I've put together a couple of lists so far, can't really decide on a definitive one unless I cheat to no end. And in the end, stuck on that desert island, I'd be just plain glad that I HAD cheated, I think.
I had to do a bunch of listening to make this list and I put a few extra restrictions on my list - I have to own the album OR I was at the show. This list is in no particular order:
1. Reckoning, 2 disc edition. I have listened to this too many times to count and to my ears, this is the greatest example of the Dead using dynamics.
2. Dozin at the Knick. Discs 2 and 3 of this set are amazing.
3. Nightfall of Diamonds. Love the Darkstar>Playin>UJB.
4. One From the Vault - One of my first GD shows on cd and still one of my favs.
5. To Terrapin Hartford 77 - the Sugaree alone is out of this world and nothing else really can come close to matching it. The rest of the show is really good too.
6. The Grateful Dead Movie Soundtrack - Tons of highlights here. My favs are Darkstar, Missisippi Half Step and the awesome Eyes of the World.
7. Crimson, White and Indigo - I had a bootleg of the second set in college, and this Scarlet Fire is etched in my DNA. This brought back a flood of memories upon hearing it again!
8. Palladium, NY 4/30/77 - The first GD download series and it is awesome. The first set Peggy-o is one of my favs.
9. DP #36 - 9/21/72 - This is a great show. I was able to see a bunch of spectrum shows in the late 80's and early 90's and I LOVE philly so I may be a little biased...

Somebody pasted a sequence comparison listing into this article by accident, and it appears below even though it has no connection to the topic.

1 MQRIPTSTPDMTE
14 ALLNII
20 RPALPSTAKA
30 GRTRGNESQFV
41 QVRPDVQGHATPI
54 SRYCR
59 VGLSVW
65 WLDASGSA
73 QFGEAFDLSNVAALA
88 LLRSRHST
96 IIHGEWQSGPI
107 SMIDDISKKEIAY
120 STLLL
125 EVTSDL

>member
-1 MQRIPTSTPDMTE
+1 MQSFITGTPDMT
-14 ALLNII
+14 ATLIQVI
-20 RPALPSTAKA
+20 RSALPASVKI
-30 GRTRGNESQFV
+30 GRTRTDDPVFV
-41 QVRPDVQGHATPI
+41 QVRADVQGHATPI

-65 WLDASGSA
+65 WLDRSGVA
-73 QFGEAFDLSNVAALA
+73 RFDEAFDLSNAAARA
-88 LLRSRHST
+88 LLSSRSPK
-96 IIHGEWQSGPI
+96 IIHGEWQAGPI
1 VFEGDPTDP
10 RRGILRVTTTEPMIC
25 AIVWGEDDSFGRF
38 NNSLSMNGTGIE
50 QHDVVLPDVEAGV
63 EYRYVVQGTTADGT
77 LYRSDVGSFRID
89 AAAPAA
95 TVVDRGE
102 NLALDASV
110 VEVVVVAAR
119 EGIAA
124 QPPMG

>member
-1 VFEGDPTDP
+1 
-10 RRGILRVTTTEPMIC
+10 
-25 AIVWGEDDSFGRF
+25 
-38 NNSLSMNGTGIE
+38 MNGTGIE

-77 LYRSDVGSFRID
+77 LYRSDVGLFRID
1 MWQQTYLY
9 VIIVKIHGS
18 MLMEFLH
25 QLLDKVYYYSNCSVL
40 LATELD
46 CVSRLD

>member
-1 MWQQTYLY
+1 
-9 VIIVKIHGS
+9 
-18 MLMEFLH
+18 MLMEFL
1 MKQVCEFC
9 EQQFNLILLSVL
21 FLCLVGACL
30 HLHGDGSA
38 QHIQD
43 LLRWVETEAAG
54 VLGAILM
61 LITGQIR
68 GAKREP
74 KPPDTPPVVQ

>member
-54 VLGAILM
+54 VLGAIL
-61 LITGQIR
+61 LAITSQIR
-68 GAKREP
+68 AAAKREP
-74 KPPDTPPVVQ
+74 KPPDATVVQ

10. DP #24 - 3/23/74 - Love the Wall of Soundcheck.
11. American Beauty/Workingman's Dead - Yes, they might as well be one album.
12. 10/19/89 - My first show.
Hope you are enjoying the beach and happy anniversary Blair! (note of jealousy in my voice, sitting at home VERY far from a Hawaiian beach!)
Wow the holy grail of Dead Head questions, bound to annoy as much as inform/amuse! My list changes with the seasons, years, my moods and so on. Certain shows have burned themselves deep into my consciousness, due not just to the power of the music, but the role they played in my own personal development and psychic/spiritual adventures and growth. Both the shows on Dicks Picks 4 I can summon in my minds ear instantaneously. I spent many a night (and early dawn) listening to Louisville 6/18/74. Both Reflections and American Beauty conjure long lost carefree summers of youth, when every day was a new adventure. The opening show of the 76 tour from the Paramount Theatre, so full of joy and energy, with an audience that has found again it seemingly lost for ever talisman. The first show at Saratoga, perhaps the last time live that the Dead got me to that special place.... Time to stop writing and go listen to something on my extended list!
I will post my list later, but very little mention of Winterland in June of 1977. I consider these amongst the finest shows ever played.